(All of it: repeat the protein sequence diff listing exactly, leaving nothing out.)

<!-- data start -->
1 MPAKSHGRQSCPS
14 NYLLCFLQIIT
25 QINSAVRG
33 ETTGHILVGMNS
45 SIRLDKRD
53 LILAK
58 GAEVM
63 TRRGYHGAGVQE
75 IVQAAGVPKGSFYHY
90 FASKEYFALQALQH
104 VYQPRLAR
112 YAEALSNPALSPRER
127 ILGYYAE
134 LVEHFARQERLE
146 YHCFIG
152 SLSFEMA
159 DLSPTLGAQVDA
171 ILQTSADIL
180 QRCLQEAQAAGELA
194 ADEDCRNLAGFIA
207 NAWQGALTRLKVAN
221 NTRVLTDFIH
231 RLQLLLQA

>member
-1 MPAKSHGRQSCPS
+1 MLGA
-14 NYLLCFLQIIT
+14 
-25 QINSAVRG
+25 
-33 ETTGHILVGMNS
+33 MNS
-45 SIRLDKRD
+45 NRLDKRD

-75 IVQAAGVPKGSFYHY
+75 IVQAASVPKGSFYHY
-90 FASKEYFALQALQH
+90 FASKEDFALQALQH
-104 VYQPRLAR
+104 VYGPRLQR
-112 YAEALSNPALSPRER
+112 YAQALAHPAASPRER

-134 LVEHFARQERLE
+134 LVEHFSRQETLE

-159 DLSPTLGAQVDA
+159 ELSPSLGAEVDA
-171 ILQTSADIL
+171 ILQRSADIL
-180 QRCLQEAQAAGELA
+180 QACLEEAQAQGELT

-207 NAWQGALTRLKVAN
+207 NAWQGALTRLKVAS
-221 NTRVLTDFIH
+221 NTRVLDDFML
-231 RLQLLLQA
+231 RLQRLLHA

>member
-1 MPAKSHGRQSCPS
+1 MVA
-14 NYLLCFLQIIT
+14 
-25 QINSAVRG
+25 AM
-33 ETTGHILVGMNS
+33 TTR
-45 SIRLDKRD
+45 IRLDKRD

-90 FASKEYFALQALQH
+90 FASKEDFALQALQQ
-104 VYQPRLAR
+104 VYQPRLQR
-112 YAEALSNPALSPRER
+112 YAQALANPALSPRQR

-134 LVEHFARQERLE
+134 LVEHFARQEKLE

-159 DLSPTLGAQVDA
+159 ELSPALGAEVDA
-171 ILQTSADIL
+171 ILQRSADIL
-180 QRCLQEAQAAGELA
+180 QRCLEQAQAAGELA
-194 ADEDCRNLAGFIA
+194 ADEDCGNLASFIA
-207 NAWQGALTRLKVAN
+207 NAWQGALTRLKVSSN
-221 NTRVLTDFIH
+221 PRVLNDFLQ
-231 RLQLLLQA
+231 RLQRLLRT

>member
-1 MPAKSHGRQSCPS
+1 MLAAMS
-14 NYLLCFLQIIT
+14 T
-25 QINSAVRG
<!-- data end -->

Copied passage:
1 MPAKSHGRQSCPS
14 NYLLCFLQIIT
25 QINSAVRG
33 ETTGHILVGMNS
45 SIRLDKRD
53 LILAK
58 GAEVM
63 TRRGYHGAGVQE
75 IVQAAGVPKGSFYHY
90 FASKEYFALQALQH
104 VYQPRLAR
112 YAEALSNPALSPRER
127 ILGYYAE
134 LVEHFARQERLE
146 YHCFIG
152 SLSFEMA
159 DLSPTLGAQVDA
171 ILQTSADIL
180 QRCLQEAQAAGELA
194 ADEDCRNLAGFIA
207 NAWQGALTRLKVAN
221 NTRVLTDFIH
231 RLQLLLQA

>member
-1 MPAKSHGRQSCPS
+1 MLGA
-14 NYLLCFLQIIT
+14 
-25 QINSAVRG
+25 
-33 ETTGHILVGMNS
+33 MNS
-45 SIRLDKRD
+45 NRLDKRD

-75 IVQAAGVPKGSFYHY
+75 IVQAASVPKGSFYHY
-90 FASKEYFALQALQH
+90 FASKEDFALQALQH
-104 VYQPRLAR
+104 VYGPRLQR
-112 YAEALSNPALSPRER
+112 YAQALAHPAASPRER

-134 LVEHFARQERLE
+134 LVEHFSRQETLE

-159 DLSPTLGAQVDA
+159 ELSPSLGAEVDA
-171 ILQTSADIL
+171 ILQRSADIL
-180 QRCLQEAQAAGELA
+180 QACLEEAQAQGELT

-207 NAWQGALTRLKVAN
+207 NAWQGALTRLKVAS
-221 NTRVLTDFIH
+221 NTRVLDDFML
-231 RLQLLLQA
+231 RLQRLLHA

>member
-1 MPAKSHGRQSCPS
+1 MVA
-14 NYLLCFLQIIT
+14 
-25 QINSAVRG
+25 AM
-33 ETTGHILVGMNS
+33 TTR
-45 SIRLDKRD
+45 IRLDKRD

-90 FASKEYFALQALQH
+90 FASKEDFALQALQQ
-104 VYQPRLAR
+104 VYQPRLQR
-112 YAEALSNPALSPRER
+112 YAQALANPALSPRQR

-134 LVEHFARQERLE
+134 LVEHFARQEKLE

-159 DLSPTLGAQVDA
+159 ELSPALGAEVDA
-171 ILQTSADIL
+171 ILQRSADIL
-180 QRCLQEAQAAGELA
+180 QRCLEQAQAAGELA
-194 ADEDCRNLAGFIA
+194 ADEDCGNLASFIA
-207 NAWQGALTRLKVAN
+207 NAWQGALTRLKVSSN
-221 NTRVLTDFIH
+221 PRVLNDFLQ
-231 RLQLLLQA
+231 RLQRLLRT

>member
-1 MPAKSHGRQSCPS
+1 MLAAMS
-14 NYLLCFLQIIT
+14 T
-25 QINSAVRG